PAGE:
In the first sighting on a Ryzen 7000 system outside of AMD's own demos, Phison today showed off its PCIe 5.0 SSD controller dishing out slightly more than 10 GBps of throughput on a Zen 4-powered system at the 2022 Flash Memory Summit.
Phison has partnered with AMD and Micron for the launch of its PS5026-E26 SSD controller, more commonly known as the E26, and those drives will come to retail in September. Given that AMD has said PCIe 5.0 SSDs will be available in time for its Zen 4 launch, it appears the pieces will be in place for the Ryzen 7000 launch that's rumored to occur on September 15.
Phison's test system consists of a six-core, twelve-thread AMD processor on a developmental motherboard that obviously has the PCIe 5.0 interface up and running. Unfortunately, Phison won't share any details about the system or test platform, although we gleaned that the chip has the 100-000000593-20_Y codename. We can see a fan on the VRMs and two sticks of DDR5 on the system, but closer inspection isn't allowed — what we can see is what we get.
We've already seen the E26 controller hit up to 12GB/s of throughput and provide up to 1.3 / 1.1 million random read/write IOPS in previous demos, but this sample finds the E26 paired with Micron's new 232-Layer B58R TLC flash, a first, so it is still in the tuning stage.
Micron says its new 232-Layer TLC flash provides twice the write bandwidth and 75% higher read bandwidth than its previous version. But the move to a six-plane architecture (from four planes) means that companies like Phison will have to tune their SSD controllers accordingly. For now, this flash runs at 1600 MT/s, but it will eventually reach up to 2000 MT/s.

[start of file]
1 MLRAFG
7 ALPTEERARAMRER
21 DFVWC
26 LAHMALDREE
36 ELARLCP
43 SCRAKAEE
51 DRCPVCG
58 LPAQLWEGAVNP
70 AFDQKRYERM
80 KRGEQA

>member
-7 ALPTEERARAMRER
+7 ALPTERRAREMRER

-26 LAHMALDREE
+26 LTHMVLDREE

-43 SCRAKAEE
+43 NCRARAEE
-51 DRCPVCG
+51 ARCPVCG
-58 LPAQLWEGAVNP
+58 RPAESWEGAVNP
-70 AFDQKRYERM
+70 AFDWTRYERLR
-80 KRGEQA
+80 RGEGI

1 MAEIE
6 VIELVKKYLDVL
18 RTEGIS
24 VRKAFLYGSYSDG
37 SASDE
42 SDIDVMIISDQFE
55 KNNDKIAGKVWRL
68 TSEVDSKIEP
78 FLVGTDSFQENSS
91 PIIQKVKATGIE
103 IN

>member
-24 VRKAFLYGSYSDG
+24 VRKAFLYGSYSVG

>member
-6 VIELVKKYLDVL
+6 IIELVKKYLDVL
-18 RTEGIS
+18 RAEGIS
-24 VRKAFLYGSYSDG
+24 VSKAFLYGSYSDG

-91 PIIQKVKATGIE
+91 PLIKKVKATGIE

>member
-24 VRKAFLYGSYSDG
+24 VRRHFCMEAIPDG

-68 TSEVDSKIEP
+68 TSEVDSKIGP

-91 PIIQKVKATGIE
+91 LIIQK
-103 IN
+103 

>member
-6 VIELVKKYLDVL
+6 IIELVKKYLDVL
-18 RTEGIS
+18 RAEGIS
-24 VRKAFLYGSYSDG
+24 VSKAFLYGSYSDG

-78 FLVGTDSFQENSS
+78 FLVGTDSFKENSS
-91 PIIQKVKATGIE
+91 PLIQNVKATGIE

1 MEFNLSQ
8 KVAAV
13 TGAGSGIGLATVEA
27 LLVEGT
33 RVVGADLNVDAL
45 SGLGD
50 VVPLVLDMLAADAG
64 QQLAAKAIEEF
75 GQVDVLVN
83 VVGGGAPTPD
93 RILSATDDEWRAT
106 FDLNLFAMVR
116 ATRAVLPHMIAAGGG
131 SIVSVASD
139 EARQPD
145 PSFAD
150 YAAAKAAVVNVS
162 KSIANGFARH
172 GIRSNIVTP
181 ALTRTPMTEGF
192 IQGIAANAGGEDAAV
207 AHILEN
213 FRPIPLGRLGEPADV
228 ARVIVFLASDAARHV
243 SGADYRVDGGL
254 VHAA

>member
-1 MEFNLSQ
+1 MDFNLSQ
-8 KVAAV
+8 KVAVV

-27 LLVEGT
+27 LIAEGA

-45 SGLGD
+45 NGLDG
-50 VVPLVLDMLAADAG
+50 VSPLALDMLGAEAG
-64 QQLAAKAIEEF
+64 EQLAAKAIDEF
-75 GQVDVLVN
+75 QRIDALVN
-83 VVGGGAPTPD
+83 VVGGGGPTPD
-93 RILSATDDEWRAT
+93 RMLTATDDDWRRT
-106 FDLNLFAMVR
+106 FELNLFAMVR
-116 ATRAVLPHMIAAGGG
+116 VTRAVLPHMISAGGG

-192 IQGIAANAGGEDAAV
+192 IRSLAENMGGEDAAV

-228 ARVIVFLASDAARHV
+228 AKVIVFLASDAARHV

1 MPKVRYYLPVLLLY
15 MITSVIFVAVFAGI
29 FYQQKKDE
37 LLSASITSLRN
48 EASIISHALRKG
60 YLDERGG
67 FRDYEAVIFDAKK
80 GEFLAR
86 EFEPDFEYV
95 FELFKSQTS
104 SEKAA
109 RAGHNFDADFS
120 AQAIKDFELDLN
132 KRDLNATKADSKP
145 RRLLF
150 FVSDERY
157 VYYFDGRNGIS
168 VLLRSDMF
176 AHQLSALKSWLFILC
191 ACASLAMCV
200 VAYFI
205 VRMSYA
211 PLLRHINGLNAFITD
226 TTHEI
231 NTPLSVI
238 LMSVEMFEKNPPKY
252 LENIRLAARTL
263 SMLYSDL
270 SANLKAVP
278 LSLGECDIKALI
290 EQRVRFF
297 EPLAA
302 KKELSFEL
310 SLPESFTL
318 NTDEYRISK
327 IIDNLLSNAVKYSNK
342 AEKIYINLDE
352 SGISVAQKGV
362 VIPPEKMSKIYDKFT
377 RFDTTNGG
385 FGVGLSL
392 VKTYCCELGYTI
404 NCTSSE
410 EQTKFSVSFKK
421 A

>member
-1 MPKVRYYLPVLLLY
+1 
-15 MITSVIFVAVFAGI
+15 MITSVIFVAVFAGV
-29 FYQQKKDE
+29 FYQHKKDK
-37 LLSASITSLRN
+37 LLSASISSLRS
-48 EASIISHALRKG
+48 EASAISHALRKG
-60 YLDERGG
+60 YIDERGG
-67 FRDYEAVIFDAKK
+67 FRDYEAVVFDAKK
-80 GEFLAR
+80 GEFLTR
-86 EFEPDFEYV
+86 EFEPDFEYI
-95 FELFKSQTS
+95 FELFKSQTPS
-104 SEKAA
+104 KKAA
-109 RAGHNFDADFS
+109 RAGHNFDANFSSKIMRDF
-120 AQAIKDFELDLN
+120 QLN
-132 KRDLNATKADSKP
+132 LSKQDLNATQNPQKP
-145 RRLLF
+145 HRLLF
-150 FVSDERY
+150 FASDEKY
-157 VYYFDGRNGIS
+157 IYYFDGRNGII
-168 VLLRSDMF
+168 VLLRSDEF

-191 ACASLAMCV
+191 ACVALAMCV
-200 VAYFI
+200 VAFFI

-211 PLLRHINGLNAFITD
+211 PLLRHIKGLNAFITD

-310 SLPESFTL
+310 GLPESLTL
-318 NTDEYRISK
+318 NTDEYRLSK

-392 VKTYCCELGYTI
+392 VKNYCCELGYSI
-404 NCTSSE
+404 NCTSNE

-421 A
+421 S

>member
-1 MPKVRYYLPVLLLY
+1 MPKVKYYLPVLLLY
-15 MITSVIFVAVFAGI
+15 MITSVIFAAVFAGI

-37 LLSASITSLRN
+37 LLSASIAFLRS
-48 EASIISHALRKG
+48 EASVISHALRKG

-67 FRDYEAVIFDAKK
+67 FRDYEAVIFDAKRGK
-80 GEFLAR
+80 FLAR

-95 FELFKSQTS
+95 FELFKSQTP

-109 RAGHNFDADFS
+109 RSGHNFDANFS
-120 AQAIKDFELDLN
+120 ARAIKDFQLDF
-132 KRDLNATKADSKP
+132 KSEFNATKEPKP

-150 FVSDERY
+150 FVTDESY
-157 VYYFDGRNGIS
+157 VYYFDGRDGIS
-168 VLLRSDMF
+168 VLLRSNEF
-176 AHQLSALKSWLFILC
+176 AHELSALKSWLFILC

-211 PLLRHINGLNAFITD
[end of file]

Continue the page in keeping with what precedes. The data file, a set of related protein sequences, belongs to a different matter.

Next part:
Here we can see 10 GB/s of read/write throughput on the AMD test system, but Phison reminds us that this configuration is still in the developmental phase. The company plans for up to 12 / 11 GB/s of sequential read/write throughput and 1.5 / 2 million random read/write IOPS when the final drives arrive on the market.
Phison is also preparing its I/O+ firmware to optimize SSDs for DirectStorage workloads, which we recently tested with a PCIe 4.0 SSD. Naturally, PCIe 5.0's higher sequential performance will be great for Microsoft's DirectStorage because it relies heavily upon read throughput to reduce game loading times to roughly a second.
AMD also says Ryzen 7000 will support Smart Access Storage (SAS), which appears to be a slightly tweaked version of DirectStorage that's built on the same APIs. Given Phison and AMD's close collaboration, we expect the company's SSDs to support AMD's SAS.
A close-up pic of the SSD shows the standard M.2 2280 form factor, meaning it has the standard 22mm width. A new 25mm-wide form factor was recently added to the NVMe spec, ostensibly for PCIe 5.0 SSDs. But Phison tells us that it doesn't have any plans to create wider form factors for its E26-powered drives. You can also see that the demo SSD doesn't have an affixed heatsink, but Phison says one will be required for the best performance.
A constellation of third-party SSDs will use Phison's E26 PCIe 5.0 SSD controllers. That will come in handy for Zen 4 Ryzen 7000 systems — AMD claims a 60% performance gain in sequential read workloads with PCIe 5.0 SSDs. The first E26-powered drives arrive in September.